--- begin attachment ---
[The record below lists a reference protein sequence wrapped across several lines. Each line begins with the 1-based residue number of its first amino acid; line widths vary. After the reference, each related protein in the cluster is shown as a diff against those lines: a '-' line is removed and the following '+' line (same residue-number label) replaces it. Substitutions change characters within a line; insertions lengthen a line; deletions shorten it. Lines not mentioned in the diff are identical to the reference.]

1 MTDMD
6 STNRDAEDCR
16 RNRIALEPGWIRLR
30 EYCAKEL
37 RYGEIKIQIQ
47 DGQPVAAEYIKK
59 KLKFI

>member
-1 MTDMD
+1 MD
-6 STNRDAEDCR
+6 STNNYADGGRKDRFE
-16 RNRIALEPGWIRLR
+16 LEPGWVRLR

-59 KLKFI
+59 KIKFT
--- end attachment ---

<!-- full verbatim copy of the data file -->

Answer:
[The record below lists a reference protein sequence wrapped across several lines. Each line begins with the 1-based residue number of its first amino acid; line widths vary. After the reference, each related protein in the cluster is shown as a diff against those lines: a '-' line is removed and the following '+' line (same residue-number label) replaces it. Substitutions change characters within a line; insertions lengthen a line; deletions shorten it. Lines not mentioned in the diff are identical to the reference.]

1 MTDMD
6 STNRDAEDCR
16 RNRIALEPGWIRLR
30 EYCAKEL
37 RYGEIKIQIQ
47 DGQPVAAEYIKK
59 KLKFI

>member
-1 MTDMD
+1 MD
-6 STNRDAEDCR
+6 STNNYADGGRKDRFE
-16 RNRIALEPGWIRLR
+16 LEPGWVRLR

-59 KLKFI
+59 KIKFT